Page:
Friday, May 24, 2019
Monday, May 20, 2019
Thursday, May 09, 2019
|Picture by user Daderot on Wikimedia Commons|
There was no way to find out if it is hardy enough for our climate. It is sold as a perennial here in Germany, so it should resist some frost. While here it is sold as an ornamental plant, it is a food plant in the region it comes from, the Caucasus, and therefore I will use it as such. The seeds will go into the soil the coming week-end. Having 10 of it, I will put them in three small pots and then we will see ...
Wednesday, May 08, 2019
|Lollo Rosso and some pea shoots I also use |
for salad in this case on my balcony.
Well, we can do something that
• provides us with natural and healthy food,
• makes us carry less stuff home,
• lets us save money which in turn we may spend for better choices.
Gardening - and up to a certain extent, one can do this also inside - even in the smallest apartment.
To start off, you need just a container with holes in the bottom, some soil, some seeds and water. I would suggest to start off with radishes and salad. When I started many years ago, I buyed some seedlings of salad and grew them on my balcony. I still do this today, even though I do have a small garden - sometimes I buy seedlings, sometimes I use own seeds. If you wish to start with seeds, I suggest to start with radishes, because they sprout fast, which is more satisfying for a beginner.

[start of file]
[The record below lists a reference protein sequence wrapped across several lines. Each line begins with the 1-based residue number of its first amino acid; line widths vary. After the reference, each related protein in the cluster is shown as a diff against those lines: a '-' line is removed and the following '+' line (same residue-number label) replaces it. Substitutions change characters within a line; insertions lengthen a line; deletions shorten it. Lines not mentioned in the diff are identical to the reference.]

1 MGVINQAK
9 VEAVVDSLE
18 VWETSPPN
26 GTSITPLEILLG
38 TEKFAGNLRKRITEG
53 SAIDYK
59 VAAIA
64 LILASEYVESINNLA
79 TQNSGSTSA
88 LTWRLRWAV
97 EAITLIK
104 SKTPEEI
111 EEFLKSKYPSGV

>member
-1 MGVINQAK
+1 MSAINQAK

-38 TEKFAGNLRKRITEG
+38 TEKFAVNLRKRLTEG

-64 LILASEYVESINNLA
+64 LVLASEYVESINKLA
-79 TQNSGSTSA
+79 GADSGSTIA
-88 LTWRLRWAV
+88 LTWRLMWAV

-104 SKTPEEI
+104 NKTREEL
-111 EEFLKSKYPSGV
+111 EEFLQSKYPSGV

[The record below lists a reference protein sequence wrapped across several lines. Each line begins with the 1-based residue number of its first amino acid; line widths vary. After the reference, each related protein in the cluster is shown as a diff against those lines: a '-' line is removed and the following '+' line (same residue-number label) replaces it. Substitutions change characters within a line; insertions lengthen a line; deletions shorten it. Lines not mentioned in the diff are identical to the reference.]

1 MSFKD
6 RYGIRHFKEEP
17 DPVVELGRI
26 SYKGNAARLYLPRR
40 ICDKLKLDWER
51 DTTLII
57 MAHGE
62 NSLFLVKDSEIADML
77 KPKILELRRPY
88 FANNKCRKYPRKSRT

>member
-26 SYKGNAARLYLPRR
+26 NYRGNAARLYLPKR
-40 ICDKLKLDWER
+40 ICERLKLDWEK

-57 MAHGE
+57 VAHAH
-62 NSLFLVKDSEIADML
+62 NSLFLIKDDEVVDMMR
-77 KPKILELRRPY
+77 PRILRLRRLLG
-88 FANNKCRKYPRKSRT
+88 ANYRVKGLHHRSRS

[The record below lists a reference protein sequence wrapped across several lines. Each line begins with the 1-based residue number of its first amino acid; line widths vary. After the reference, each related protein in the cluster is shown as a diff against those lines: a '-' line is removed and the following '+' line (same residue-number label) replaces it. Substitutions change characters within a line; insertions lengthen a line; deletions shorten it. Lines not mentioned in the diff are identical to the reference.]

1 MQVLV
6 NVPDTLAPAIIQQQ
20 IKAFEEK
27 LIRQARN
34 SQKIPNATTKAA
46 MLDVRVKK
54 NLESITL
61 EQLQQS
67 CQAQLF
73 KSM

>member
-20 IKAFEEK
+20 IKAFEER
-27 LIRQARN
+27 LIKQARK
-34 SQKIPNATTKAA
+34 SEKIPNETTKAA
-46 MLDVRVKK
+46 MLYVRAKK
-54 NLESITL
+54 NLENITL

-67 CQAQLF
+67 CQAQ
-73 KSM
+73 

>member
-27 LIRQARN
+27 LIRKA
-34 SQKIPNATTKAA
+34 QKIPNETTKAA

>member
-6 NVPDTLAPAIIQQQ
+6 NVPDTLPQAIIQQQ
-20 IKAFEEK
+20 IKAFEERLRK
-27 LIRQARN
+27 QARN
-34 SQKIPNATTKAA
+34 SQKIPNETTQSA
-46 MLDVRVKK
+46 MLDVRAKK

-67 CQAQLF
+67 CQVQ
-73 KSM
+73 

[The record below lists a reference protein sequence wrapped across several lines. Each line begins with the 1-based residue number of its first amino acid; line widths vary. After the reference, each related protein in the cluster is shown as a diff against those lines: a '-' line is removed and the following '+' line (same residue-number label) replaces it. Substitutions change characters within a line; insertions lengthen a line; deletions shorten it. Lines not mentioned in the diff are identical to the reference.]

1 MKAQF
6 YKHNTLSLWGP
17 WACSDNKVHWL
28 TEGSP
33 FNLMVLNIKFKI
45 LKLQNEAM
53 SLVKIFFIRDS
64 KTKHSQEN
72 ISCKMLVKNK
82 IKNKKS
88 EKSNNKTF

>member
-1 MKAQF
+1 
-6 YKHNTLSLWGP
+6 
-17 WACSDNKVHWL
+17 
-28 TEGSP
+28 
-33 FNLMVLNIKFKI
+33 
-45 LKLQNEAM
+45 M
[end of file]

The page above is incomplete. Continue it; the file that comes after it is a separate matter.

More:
I nowadays mainly get presents that deal with gardening, so this can be a suggestions for your family, but make sure to exactly tell them, what you are searching for. The best way is a “to-buy-list” on the fridge or somewhere everyone can have a glance :-)
But now let’s take a look at where you avoid plastics:
Salad in 99% of the cases is sold in plastic bags. Rucola and similar small leaves are sold in trays or bags (of plastic). By growing your own salad (I will post articles about single types), let’s suppose you need salad for one meal a week, just to have any number, you will avoid 52 bags plus having a higher amount of nutrients in your food, because you harvest when you eat.
Many other examples of food that is easy to grow is to come … start one step at a time and you will love what you eat and feel good, because you definitely “ARE PART OF THE CHANGE”.
The German version of this blog has been posted on Plastik sparen. License: CC-BY-NC-ND
Monday, May 06, 2019
The seeds of this so called tree spinach distribute all over the place. When the plants start to grow I thin them out and, depending from what I am cooking, I use the little plants in salad, stews, soups and when I don't use them right away, I dehydrate them and afterwards put them in my blender to cut them into small pieces. Once done I mainly use the dried parts together with other dehydrated greens in soups or stews.
When I pick them, I choose those that are a bit bigger and I go through my garden beds once a week to harvest.
Lamb's quarters is a close relative to magenta spreen.
Time ago I found a video where someone was substituting part of the wheat flour with magenta spreen flour and made bread ... not sure if I like this, because the green bred looked a bit weird.
Be aware: once you have it in your garden and let it go to seeds, you won't be able to get rid of it again. The seeds survive in the soil more than one year and come up spontaneously, when they feel like doing it.
Saturday, May 04, 2019